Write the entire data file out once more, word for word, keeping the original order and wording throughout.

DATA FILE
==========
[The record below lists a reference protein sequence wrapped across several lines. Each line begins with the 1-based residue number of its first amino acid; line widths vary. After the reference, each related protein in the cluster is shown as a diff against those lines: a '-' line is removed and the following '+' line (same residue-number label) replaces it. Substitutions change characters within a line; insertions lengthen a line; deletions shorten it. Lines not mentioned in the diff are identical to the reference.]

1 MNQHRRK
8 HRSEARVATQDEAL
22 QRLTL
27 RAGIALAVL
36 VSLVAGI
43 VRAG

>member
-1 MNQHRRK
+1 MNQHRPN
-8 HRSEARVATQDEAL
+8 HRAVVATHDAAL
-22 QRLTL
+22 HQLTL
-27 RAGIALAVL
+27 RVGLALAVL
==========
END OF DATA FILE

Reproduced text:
[The record below lists a reference protein sequence wrapped across several lines. Each line begins with the 1-based residue number of its first amino acid; line widths vary. After the reference, each related protein in the cluster is shown as a diff against those lines: a '-' line is removed and the following '+' line (same residue-number label) replaces it. Substitutions change characters within a line; insertions lengthen a line; deletions shorten it. Lines not mentioned in the diff are identical to the reference.]

1 MNQHRRK
8 HRSEARVATQDEAL
22 QRLTL
27 RAGIALAVL
36 VSLVAGI
43 VRAG

>member
-1 MNQHRRK
+1 MNQHRPN
-8 HRSEARVATQDEAL
+8 HRAVVATHDAAL
-22 QRLTL
+22 HQLTL
-27 RAGIALAVL
+27 RVGLALAVL